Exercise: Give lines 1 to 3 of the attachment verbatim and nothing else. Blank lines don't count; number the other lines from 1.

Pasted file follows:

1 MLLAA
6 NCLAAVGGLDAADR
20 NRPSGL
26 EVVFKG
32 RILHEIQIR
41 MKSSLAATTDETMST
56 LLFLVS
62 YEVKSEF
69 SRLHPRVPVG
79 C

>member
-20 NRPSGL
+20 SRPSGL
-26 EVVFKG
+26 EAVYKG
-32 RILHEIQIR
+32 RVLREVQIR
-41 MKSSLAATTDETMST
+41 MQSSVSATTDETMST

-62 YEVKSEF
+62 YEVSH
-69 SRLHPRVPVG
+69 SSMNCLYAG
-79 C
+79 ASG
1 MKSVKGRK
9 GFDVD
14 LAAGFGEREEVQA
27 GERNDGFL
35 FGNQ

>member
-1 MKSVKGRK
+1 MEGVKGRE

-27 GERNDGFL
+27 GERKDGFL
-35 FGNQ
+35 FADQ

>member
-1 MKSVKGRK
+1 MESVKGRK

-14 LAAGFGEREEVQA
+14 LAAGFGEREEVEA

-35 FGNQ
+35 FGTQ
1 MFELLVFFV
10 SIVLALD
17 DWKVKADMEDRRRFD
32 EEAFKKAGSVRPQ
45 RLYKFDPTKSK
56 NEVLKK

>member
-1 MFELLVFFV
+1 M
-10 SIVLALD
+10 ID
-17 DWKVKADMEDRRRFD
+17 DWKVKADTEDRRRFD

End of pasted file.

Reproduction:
1 MLLAA
6 NCLAAVGGLDAADR
20 NRPSGL